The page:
Pros and cons of working for a small business


I’ve had work experience at smaller and larger companies and have owned and operated a small business myself. From this perspective today’s article on the MonsterWorking blog seems to hit the nail on the head. The article, published to coincide with National Small Business Week on May 12 to 16, notes that 57% of survey respondents prefer to work for small businesses (1 to 100 employees).

These are some of the benefits of working at a smaller company:

Apple or Microsoft can afford to pay high salaries to its employees at various levels of skill and experience. A nascent company, however, may only have enough to fully finance a handful of employees who will in turn have to put in some serious hours.

But during those hours, the employee will find himself or herself learning about every aspect of the company, gaining experience in multifaceted ways.

This is how Nellie Akalp, CEO of CorpNet, an online legal document filing service based in Westlake Village, Ca., views compensation at her company.

“As a small business, I can offer job candidates the chance to get amazing experience in a variety of different positions,” she says. “If they start on the sales team, but become more interested in business development then with time they have the chance to try out different jobs and see what is best for them.”

Also, it never hurts to learn (a lot) on the job.

“I can also offer mentorship with my employees who strive for more,” Akalp continues. “Whether they want to grow within the company, or perhaps have their own business ownership dreams, I am always available to chat and encourage my employees to go after anything they want in life.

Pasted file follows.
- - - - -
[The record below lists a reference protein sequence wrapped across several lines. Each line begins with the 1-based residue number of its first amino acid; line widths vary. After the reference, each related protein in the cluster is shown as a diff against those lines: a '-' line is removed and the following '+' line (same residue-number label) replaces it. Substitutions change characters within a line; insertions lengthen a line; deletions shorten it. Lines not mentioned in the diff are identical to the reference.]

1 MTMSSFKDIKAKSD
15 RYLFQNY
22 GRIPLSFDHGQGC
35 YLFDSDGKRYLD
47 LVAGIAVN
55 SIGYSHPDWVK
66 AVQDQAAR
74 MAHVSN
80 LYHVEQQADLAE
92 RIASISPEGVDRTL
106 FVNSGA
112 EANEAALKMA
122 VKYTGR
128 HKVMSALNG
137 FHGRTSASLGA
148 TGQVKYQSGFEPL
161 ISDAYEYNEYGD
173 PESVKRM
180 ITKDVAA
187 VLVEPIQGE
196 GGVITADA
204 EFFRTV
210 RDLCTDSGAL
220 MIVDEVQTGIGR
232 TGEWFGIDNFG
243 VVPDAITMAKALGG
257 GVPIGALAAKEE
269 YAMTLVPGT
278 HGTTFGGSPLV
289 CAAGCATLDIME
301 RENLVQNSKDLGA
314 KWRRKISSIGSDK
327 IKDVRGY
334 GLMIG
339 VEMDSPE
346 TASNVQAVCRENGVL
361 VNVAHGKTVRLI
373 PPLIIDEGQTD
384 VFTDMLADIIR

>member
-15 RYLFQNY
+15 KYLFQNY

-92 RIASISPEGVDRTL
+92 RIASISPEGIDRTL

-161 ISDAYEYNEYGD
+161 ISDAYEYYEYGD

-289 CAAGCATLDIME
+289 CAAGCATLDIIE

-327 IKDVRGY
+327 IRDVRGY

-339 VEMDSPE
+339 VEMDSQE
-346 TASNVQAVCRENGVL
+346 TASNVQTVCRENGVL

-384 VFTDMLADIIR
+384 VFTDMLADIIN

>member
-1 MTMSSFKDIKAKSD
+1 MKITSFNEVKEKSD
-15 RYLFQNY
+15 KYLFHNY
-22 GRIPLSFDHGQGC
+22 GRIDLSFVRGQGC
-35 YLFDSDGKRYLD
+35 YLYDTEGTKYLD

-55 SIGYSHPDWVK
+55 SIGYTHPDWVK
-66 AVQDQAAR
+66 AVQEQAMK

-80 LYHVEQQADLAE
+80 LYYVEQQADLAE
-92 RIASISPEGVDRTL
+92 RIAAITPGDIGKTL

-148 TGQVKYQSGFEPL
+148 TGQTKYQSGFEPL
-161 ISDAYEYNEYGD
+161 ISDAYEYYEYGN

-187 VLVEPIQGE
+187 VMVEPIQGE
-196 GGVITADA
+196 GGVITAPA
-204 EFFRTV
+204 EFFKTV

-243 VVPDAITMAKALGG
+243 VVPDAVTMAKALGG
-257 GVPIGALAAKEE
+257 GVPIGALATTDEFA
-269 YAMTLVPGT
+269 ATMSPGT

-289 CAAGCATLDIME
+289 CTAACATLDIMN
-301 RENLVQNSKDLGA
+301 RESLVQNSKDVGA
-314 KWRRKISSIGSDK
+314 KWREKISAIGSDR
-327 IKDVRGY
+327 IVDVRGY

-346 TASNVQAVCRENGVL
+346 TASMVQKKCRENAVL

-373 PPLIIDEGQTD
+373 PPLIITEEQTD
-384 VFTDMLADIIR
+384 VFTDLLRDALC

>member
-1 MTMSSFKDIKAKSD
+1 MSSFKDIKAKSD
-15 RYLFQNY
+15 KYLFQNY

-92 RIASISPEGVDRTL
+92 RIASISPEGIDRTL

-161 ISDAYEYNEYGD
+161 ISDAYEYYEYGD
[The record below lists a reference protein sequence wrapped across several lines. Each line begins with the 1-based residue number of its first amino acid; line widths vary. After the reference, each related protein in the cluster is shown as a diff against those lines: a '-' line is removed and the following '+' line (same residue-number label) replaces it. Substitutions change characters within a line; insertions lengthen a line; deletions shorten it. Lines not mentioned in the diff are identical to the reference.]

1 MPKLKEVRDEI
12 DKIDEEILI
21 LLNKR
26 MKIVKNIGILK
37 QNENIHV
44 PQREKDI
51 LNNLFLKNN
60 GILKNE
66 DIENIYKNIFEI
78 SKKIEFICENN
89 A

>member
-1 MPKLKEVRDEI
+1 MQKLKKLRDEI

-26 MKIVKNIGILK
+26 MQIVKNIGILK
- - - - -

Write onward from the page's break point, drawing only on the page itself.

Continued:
Read the whole article.

Don’t forget this step when applying for a job

step-740In a new article on the Seattle Times website, Lisa Quast stresses the importance of thoroughly reading job descriptions.

Once, while conducting interviews for an open position in my department, it became obvious that a candidate hadn’t bothered to read the entire job description that was posted online. That told me he wasn’t very interested in the position. It also gave me some insight into what his work habits might be.

For example, I imagined he was probably the type of person who waited until the last minute to get things done, who didn’t complete adequate research or analysis for projects, who didn’t anticipate questions that might be asked when presenting in front of groups. Needless to say, he didn’t get the job.

Well said. She also gives six tips for job seekers to help them avoid unnecessarily creating the impression that they are not well informed.

Penelope Trunk: Make a connection with one person at a time


While reading Penelope Trunk’s guide to “making a genuine connection to anyone” today, it occurred to me that I’d like to point people to this who are preparing for an interview (especially a group interview).

She writes:

[In giving a speech,] you have to connect with a single person in the audience. Talk to that one person until you know you have made a deep connection. And then move to another person. Do not scan the audience trying to connect with everyone. If you try to connect with everyone, you connect with no one. If you connect deeply with one person, the whole audience can feel that connection and they actually feel connected to you.

Really. This works. It’s super hard to do because our intuition is to ditch someone before we make a connection because it’s so scary in a speech to try so hard, in front of everyone.

I can’t wait for my next opportunity to give a talk so I can try out this suggestion. Makes sense to me, maybe it will make sense to you.

Use social media carefully in your job search


Social media communications and blogging may be the resumes of the future, but if you’re in a sensitive occupation you need to be careful about what you’re saying online. Recently the US Army has launched a social media handbook, providing guidance for soldiers on the acceptable use of Facebook, Twitter, and other Web 2.0 tools. According to a recent article on Mashable:

The new social media handbook now provides additional tips and best practices, along with information on operations security tips, branding information, checklists, regulations and frequently asked questions.